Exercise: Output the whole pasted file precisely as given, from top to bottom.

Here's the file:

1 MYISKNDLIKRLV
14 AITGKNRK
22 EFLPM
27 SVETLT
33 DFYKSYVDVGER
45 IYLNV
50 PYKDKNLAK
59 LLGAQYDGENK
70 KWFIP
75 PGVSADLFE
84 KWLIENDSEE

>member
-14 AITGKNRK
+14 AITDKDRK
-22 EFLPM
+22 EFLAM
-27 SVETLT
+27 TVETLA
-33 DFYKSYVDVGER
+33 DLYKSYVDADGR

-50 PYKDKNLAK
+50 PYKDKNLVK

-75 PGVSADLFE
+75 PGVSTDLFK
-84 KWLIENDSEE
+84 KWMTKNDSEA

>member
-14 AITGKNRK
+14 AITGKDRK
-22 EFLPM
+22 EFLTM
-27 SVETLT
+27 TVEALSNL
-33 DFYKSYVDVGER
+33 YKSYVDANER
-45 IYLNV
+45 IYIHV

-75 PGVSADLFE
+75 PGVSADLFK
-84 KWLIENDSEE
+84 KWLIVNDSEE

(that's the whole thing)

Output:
1 MYISKNDLIKRLV
14 AITGKNRK
22 EFLPM
27 SVETLT
33 DFYKSYVDVGER
45 IYLNV
50 PYKDKNLAK
59 LLGAQYDGENK
70 KWFIP
75 PGVSADLFE
84 KWLIENDSEE

>member
-14 AITGKNRK
+14 AITDKDRK
-22 EFLPM
+22 EFLAM
-27 SVETLT
+27 TVETLA
-33 DFYKSYVDVGER
+33 DLYKSYVDADGR

-50 PYKDKNLAK
+50 PYKDKNLVK

-75 PGVSADLFE
+75 PGVSTDLFK
-84 KWLIENDSEE
+84 KWMTKNDSEA

>member
-14 AITGKNRK
+14 AITGKDRK
-22 EFLPM
+22 EFLTM
-27 SVETLT
+27 TVEALSNL
-33 DFYKSYVDVGER
+33 YKSYVDANER
-45 IYLNV
+45 IYIHV

-75 PGVSADLFE
+75 PGVSADLFK
-84 KWLIENDSEE
+84 KWLIVNDSEE